We all know that "WWW" stands for World Wide Web, which is a kind of prefix before a normal domain name known as a subdomain. The web was created around 1990 in Geneva, Switzerland. But what is WWW1 or WWW2?
- Typically mirrors of WWW.
- Alternate web locations that can be used if the main server is under development.
- May be used with server web balancing to reduce load between servers.
- May be used to serve different geographic locations.
You may have noticed www1 or www2 once in a while when you are visiting a website. WWW1, WWW2, or even WWW3 is nothing but a mirror of the original web server which is typically WWW. In other words, they will simply duplicate the exact content that is on the WWW server.
Sometimes with a website, the original server needs to be updated or modified but major websites cannot just shut their main server down for hours to update their system. Therefore, they may provide an alternate way to access the content by using www1 or www2 duplication of their mainframe server. Many websites like the government, banks, and even major search engines like Google and Yahoo have used www1 and www2 in the past.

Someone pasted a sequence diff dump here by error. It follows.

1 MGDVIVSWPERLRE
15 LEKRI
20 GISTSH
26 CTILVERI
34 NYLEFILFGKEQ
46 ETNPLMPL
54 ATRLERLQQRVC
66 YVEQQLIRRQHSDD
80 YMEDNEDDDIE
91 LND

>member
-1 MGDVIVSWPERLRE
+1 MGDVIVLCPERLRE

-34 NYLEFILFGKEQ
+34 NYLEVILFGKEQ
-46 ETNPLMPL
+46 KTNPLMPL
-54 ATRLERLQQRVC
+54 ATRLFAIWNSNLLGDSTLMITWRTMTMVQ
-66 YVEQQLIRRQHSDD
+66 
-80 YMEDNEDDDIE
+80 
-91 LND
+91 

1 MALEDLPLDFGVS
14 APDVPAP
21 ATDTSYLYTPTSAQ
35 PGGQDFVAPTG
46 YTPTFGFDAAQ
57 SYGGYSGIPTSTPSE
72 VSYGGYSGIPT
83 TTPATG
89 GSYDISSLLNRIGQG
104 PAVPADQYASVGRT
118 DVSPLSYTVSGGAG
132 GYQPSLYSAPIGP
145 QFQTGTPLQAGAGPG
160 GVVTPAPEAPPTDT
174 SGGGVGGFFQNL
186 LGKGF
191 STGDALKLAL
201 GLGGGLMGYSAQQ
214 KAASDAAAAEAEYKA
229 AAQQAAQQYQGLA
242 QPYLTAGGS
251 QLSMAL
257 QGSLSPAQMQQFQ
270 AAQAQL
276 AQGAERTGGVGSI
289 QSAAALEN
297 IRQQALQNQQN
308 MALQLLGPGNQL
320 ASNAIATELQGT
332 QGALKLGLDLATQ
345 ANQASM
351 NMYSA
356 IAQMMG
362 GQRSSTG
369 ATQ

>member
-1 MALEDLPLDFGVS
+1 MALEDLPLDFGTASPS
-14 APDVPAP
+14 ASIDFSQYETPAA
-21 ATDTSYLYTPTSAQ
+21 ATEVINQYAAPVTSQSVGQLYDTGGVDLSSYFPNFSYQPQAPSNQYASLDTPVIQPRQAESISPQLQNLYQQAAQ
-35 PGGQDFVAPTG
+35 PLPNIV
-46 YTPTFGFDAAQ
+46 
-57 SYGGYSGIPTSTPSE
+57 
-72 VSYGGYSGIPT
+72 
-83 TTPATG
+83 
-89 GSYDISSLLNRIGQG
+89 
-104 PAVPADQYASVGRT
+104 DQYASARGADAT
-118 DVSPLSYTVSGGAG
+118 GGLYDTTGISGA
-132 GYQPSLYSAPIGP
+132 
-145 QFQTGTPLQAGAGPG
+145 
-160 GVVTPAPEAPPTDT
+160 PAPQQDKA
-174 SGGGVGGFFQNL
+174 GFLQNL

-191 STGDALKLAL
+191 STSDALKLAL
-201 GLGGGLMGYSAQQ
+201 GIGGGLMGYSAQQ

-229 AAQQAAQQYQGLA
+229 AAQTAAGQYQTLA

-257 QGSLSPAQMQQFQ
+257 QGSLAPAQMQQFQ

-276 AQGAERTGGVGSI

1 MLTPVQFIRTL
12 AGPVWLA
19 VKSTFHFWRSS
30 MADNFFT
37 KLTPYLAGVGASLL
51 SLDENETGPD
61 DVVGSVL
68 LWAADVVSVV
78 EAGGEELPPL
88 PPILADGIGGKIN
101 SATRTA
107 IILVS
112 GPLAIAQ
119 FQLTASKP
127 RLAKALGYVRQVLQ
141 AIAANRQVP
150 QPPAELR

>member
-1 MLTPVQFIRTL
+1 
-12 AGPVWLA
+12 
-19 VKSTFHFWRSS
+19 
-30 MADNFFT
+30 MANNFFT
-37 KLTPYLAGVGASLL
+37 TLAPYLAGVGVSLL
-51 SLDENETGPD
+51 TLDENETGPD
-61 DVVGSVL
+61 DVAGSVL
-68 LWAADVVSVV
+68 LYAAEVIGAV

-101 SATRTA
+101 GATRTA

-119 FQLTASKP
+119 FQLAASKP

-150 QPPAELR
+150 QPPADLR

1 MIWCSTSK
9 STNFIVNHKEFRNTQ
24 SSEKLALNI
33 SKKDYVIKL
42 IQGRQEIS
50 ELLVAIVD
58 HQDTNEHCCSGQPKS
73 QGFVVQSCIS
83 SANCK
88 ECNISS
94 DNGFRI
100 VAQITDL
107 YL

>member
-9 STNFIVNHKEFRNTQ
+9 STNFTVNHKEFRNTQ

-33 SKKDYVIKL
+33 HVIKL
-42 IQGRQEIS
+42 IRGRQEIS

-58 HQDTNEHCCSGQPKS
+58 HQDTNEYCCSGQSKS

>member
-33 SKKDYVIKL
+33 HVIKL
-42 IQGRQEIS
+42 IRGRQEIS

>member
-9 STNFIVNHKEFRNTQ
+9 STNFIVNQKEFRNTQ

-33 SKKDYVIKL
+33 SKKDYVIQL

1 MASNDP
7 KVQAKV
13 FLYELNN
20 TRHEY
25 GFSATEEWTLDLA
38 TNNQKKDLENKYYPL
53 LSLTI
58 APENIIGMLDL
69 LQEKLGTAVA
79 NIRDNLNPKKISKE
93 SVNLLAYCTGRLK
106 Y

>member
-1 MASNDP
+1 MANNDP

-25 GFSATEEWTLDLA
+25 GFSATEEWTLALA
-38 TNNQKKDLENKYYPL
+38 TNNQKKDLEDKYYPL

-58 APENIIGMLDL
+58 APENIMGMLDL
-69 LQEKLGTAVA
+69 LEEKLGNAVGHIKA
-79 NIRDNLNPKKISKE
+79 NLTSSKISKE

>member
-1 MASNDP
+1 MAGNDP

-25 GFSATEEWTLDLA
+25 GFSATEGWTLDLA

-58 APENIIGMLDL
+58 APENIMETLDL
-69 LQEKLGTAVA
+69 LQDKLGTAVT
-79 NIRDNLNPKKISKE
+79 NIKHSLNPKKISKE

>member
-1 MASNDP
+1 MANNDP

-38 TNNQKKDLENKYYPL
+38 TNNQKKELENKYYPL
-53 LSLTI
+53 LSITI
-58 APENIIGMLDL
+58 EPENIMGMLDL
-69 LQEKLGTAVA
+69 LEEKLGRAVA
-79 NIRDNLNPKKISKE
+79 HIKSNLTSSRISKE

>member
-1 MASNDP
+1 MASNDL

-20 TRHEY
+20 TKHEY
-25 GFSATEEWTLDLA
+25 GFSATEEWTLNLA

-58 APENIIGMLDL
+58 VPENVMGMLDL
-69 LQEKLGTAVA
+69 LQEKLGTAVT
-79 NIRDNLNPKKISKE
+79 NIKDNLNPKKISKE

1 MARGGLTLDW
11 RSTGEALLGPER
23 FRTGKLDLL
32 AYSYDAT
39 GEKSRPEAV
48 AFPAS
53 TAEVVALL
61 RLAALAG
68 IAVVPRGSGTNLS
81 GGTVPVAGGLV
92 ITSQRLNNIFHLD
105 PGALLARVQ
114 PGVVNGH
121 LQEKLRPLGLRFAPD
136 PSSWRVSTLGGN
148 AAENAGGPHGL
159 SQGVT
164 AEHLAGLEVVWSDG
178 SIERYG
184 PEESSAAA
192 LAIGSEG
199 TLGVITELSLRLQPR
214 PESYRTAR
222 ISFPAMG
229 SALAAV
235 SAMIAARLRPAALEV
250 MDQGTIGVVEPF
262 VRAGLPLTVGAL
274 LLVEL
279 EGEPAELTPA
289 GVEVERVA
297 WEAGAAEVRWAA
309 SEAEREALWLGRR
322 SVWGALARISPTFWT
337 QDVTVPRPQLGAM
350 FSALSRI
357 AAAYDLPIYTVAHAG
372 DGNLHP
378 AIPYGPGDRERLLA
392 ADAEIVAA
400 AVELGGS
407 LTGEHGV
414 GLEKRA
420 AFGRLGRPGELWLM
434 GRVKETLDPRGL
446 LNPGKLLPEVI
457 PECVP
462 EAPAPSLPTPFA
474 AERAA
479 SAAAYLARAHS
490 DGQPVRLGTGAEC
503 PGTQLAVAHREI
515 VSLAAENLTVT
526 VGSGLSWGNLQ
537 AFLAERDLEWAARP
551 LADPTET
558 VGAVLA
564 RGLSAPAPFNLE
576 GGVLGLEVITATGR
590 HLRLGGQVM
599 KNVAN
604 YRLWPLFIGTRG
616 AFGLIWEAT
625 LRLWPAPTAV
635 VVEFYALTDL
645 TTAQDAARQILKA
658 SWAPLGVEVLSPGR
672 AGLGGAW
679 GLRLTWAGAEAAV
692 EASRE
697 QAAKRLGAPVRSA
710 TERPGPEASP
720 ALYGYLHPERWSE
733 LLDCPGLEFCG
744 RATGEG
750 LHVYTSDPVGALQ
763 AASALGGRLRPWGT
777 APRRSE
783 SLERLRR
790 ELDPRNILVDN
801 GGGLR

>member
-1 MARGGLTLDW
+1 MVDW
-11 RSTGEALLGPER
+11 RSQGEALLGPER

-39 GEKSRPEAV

Popular websites may also use subdomains like this, possibly just internally that can be utilized with a web server balancer. This balancer will keep track of the load on different servers and route traffic to the servers that are currently experiencing the least amount of load. From the visitor's point of reference, they will be using the WWW version of the website, but depending on the load balancer, under the hood, they might be using WWW1, WWW2, or some other mirror.
Sometimes these different WWW servers are used for serving users based on their geographical location. Suppose, if someone typed
https://www.google.com from the USA, they might be taken to the original google server which means
https://www.google.com, but if someone types
https://www.google.com from Africa, it might take them to